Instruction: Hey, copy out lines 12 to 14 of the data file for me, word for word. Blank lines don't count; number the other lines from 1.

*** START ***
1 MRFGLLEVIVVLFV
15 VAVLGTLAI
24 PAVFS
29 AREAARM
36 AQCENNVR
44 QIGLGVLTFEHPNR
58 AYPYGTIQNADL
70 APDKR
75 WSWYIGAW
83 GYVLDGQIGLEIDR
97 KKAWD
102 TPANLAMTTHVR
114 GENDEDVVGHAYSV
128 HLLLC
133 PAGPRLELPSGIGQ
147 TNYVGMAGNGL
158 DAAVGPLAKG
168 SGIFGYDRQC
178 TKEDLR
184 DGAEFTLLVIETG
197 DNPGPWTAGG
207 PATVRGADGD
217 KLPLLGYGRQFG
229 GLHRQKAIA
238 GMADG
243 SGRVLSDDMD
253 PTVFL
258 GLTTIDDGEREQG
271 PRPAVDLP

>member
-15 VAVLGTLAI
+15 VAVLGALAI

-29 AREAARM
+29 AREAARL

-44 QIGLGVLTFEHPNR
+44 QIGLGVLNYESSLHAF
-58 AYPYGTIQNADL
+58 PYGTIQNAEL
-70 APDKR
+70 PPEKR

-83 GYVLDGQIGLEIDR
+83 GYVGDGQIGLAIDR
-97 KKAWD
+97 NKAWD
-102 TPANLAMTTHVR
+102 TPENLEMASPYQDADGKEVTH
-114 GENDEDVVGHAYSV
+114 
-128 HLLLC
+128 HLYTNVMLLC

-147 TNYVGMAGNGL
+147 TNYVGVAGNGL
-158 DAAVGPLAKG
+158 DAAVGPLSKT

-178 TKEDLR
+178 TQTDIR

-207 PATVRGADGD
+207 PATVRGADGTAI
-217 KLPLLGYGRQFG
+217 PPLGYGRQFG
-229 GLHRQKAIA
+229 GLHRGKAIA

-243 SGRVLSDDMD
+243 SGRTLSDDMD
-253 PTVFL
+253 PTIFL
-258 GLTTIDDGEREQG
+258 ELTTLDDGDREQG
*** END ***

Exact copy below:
102 TPANLAMTTHVR
114 GENDEDVVGHAYSV
128 HLLLC